starting with chicks versus pullets?

Discussion in 'Raising Baby Chicks' started by Curlita, May 23, 2008.

  1. Curlita

    Curlita Chillin' With My Peeps

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    May 22, 2008
    Seattle, WA
    I have been waffling about chickens this year versus next year for a while and have finally committed to chickens NOW. It will be 2-3 weeks before my coop and run are complete and I'm trying to track down a place to get my gals from, etc. while also making decisions on construction.

    I'm looking for help on the pros and cons of chick versus pullet.... here they are so far, let me know if there are others, or if I've gotten any of these wrong in your estimation.

    I've got my heart set on two Australorps and two either Wyandottes or Faverroles, depending on what I can find.

    Pros of Pullets
    -easier to find later in the year, as opposed to chicks who might be hard to locate in a few weeks -- which means I don't need to feel rushed to get everything ready (I have poor decision making skills when rushed... and spend too much money [​IMG] )
    -already sexed
    -can go right into the coop

    Pros of Chicks
    -cute and fluffy
    -can get a variety and not worry about whether or not they will get along

    Additional thoughts, oh chicken gurus?

    And... if I do get chicks, should I get a spare in case one gets a flat (turns out to be a roo, dies, etc.)? I want to end up with 4 chickens.
     
  2. patandchickens

    patandchickens Flock Mistress

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    Quote:First thought would be, you may get some funny looks from certain people (not me) phrasing it that way, as female chicks *are* in fact technically pullets [​IMG] The question as I understand it is, day-olds vs started (perhaps even ready-to-lay). NOT nitpicking, just warning you that there are some people out there with their nomenclatural head stuck up their butt [​IMG]

    Anyhow: unless you know a breeder near you, you may have a difficult time finding ready to lay Wyandotte pullets, and a *heck* of a time for Faverolles. Even Australorps I could not offhand name a source for.

    Until I read your breed list I was all set to say "if you get ready-to-lay pullets from a hatchery or feed store, they are almost guaranteed to come debeaked, and you should really think about whether you want to support that" - but since I think only a private breeder would have your breeds, and they would be extremely unlikely to debeak, it is probalby not an issue in this particular case. Part-grown birds are more likely to come with 'surprise' hidden diseases or parasites, if that matters to you.

    But I think it comes down to the practical issue of, can you even FIND a source for part-grown birds of the breeds you want.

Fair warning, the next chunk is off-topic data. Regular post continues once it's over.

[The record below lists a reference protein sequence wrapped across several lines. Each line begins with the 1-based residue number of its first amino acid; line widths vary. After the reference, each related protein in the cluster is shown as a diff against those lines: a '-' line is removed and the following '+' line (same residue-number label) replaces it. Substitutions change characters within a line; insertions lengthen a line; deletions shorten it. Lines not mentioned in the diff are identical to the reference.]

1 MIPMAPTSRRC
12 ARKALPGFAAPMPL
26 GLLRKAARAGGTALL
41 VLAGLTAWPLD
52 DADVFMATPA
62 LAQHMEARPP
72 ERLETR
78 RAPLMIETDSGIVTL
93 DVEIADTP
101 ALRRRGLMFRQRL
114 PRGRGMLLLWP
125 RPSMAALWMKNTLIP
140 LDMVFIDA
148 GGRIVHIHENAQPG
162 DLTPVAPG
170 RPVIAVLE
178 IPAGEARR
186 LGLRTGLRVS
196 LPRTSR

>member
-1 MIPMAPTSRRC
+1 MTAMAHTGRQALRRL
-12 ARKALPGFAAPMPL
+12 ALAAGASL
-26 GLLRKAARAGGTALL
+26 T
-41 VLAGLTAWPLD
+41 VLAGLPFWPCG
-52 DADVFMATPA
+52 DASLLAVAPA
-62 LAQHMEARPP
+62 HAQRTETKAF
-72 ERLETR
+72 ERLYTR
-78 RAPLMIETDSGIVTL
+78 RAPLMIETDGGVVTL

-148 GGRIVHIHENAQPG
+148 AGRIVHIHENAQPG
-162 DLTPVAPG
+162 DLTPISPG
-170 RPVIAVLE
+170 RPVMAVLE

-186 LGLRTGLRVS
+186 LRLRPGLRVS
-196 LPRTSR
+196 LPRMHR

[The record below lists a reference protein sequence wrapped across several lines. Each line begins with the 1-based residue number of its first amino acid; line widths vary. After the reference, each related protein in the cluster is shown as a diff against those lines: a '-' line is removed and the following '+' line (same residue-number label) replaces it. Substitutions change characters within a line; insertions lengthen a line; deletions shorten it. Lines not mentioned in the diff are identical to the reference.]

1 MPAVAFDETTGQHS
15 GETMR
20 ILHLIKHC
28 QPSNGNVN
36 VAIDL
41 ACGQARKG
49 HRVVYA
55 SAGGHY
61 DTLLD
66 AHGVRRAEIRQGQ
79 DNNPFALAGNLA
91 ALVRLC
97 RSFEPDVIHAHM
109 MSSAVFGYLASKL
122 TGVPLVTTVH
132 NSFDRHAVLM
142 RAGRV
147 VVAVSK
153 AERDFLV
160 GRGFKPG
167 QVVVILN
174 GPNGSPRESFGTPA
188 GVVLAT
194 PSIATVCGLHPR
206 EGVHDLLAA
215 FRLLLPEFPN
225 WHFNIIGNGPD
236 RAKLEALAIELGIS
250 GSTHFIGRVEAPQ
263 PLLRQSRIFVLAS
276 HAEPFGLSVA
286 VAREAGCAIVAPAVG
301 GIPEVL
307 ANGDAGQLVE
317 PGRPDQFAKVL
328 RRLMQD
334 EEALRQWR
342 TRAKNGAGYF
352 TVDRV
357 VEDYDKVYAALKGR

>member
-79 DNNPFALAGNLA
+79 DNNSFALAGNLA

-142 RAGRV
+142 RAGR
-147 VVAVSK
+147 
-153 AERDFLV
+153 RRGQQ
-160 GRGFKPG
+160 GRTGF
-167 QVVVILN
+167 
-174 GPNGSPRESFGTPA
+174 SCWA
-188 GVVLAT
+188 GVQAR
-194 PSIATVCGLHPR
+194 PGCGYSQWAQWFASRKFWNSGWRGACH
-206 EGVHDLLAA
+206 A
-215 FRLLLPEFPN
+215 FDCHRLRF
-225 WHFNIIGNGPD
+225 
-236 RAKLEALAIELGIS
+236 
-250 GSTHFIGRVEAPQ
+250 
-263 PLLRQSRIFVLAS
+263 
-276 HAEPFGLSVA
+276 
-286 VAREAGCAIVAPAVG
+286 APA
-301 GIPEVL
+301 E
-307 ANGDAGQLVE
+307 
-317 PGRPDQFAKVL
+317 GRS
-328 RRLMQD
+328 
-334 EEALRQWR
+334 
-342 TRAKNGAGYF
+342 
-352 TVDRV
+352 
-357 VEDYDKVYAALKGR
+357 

And... if I do get chicks, should I get a spare in case one gets a flat (turns out to be a roo, dies, etc.)? I want to end up with 4 chickens.

    If you would be ordering from a hatchery rather than getting chicks from a private breeder (and not all that many private breeders do ship chicks), you will want to factor in the difficulties of shipping small numbers of chicks and the very real possibility of losses in transit. If you mail-order, I would suggest ordering extras and hoping to be able to find homes for any that turn out to be in excess of your needs.

    One thing you might consider is to rethink your breed selection the other way 'round. Find out what good private breeders are around you. Talk to them, see who you might want to buy birds from. Then, get whatever breed(s) they have, and learn to appreciate them <vbg>

    Just a thought, anyhow [​IMG]

    Good luck,

    Pat​
     
  3. Curlita

    Curlita Chillin' With My Peeps

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    May 22, 2008
    Seattle, WA
    Okay, yes, started versus day-old. Chicks versus more mature gals. Thanks for the nomenclatural note!

    There seems to be a source in my area for both Australorps and Faverroles, of a variety of ages, although I don't really know what they will have when I'm ready to go. I've got an inquiry in about that. My breed allegiance is easily swayed at this point, although I definitely want strong layers who are kid-friendly.
     
  4. patandchickens

    patandchickens Flock Mistress

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    Ontario, Canada
    ok, so, chicks are fun but older pullets will get you eggs faster [​IMG] If the older birds you're contemplating are really really skitty and people-shy then chicks would give yo a chance to try to raise them tamer. OTOH I have feed-store ready-to-lays that were a bit spooky to start but tamed down quite well with only a little work.

    And chicks are more ooooo cute appealing to little kids, but also a bit more hazardous around 'em (mostly hazardous to the chicks [​IMG])

    Still not sure? See what you can get. Both are equally available? Flip a coin ;P

    GOod luck and welcome to chickens,

    Pat
     

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